In connection with the second aspect of Buddhi, Siva is accompanied by his consort, and their appearance is like that of the Sun and Moon side by side. He is Yoga itself, the soul of Yoga, given to Yoga, and the object of the Yoga system of Philosophy. He has Agni for his Soul, he is the Sun, he is Sakta or Indra, and is possessed of Gunas or qualities.
Mahadeva and Mind: Mind, as we have explained, is characterised by the intimate union of Purusha and Prakrti in the creation of life, whose character may be examined from three points of view. We might hold that Purusha is a little greater than Prakrti, or that the two are absolutely equal, or that Prakrti is a little greater than Purusha. Further, we have pointed out that the Mind is characterised by Kama or Desire, and is symbolized as Soma or the Moon. Corresponding to this Siva should be associated with his consort in a more intimately creative contact, and there should be an issue of their union. Then he should sometimes be represented as greater than his consort; sometimes the two should be equal; and sometimes she should be greater than he. Again, he should be characterised by Desire, have the Moon for his emblem, and be drawn to Soma or wine.
Siva and His Consort: Parvati is the consort of Siva in this form, and the god Ganesa is born of the union of the two. We are told that the marks of both the sexes are in Mahadeva, and they are the one cause of the creation of the universe. All creatures have the mark of either Mahadeva or his consort in the supreme phallic emblem which is worshipped by all, in which he is always present. Then in the later Tantric forms of worship Siva and his Sakti (Prakrti) are represented as having different dimensions; and so we are told that "Pictorially, Sakti (Prakrti) is shown either as the equal of her spouse that is as an androgyne figure in which the Right half is male and the left female or as two figures, male and female, of equal size, as in the last picture. Inequality is indicated when the Sakti is smaller than the male divinity. ... In the Sakta view, the power-holder and his power, as She (Prakrti), is in herself. ... He is recumbent". This gives us the three relations between Siva and his consort, Sakti or Prakrti. In the one Sakti is smaller than the male divinity; in the second the two are equal; while in the third Siva is recumbent and his energy is centred in her.
Siva, Desire, Moon and Mind: In the Anti Parva of the Mahabharata Siva is described as Desire, characteristic of the Mind. He is said to be the supreme root of the Mind, and is spoken of as Cit, lightning, Moon, and a drinker of Soma, all of which refer to the Mind. In the Anusasana Parva he is again described as Kama or Desire, and is said to be Soma and the Moon. He has the Moon for his beautiful eye, and he is the form of that Soma which is drunk in sacrifice.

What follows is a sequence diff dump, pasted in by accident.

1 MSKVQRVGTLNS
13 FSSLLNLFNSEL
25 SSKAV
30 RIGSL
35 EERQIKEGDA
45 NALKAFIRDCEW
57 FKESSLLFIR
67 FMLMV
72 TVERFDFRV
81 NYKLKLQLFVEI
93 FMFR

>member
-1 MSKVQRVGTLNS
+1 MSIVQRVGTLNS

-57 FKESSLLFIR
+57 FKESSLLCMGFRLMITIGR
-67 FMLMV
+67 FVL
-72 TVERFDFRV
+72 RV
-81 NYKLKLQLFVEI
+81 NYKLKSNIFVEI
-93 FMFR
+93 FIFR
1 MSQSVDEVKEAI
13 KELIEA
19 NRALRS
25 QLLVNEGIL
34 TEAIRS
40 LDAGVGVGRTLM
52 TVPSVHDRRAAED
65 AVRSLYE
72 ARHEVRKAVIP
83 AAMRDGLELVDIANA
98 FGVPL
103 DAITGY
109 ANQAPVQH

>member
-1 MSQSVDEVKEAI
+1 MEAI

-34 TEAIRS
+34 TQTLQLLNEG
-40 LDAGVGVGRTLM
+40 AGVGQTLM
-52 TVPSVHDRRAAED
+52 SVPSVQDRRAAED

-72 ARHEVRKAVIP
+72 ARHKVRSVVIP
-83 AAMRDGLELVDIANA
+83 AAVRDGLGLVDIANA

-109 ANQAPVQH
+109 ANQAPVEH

Siva and the Senses of Knowledge: We have pointed out that Siva has two aspects in connection with the senses of knowledge. In the one he is assigned a small place in the creation of life, while in other he is conceived of only as a spectator of the work of Prakrti. Both of these are represented in Tantric literature. In a picture of Siva and his consort "she is red, for red is the active colour, and she is here creative. ... She sits on two inert male figures. The upper figure is Siva, who is awake. On his head is the crescent digit of the Moon. ... He is inert, he is white. ... Under him is another male figure, darker in colour, with closed eyes. This mysterious figure (Niskala Siva) is called Sava or the Corpse". The explanation is obvious. The two figures of Siva correspond to his two aspects as we have outlined. In the first he is alive and awake, but inert, and it is his Sakti (Prakrti) who is active and who creates; while in the second, she is active as before, but he, though present, is like one dead.
Again, we have explained that the Cow or Bull (Gou) refers to the senses of knowledge. Hence Siva in this form is associated with and represented by Nandi, his Bull. It is the Bull and not the Cow, because he is a male deity and conceived of more or less as non-creative by himself and so in the Anusasana Parva of the Mahabharata we are told that his bull Nandi stands by his side, looking like a second Sankara (a name of Siva). Again Siva is called Gautama (Gotama or the best Gou or Cow), and this is also a name of Buddha, who too, as we shall see, refers to the same character. Then, as the character of the senses of knowledge is associated with the principal Sankhya system, Siva is connected with this system too, and identified with its celebrated author, Kapila.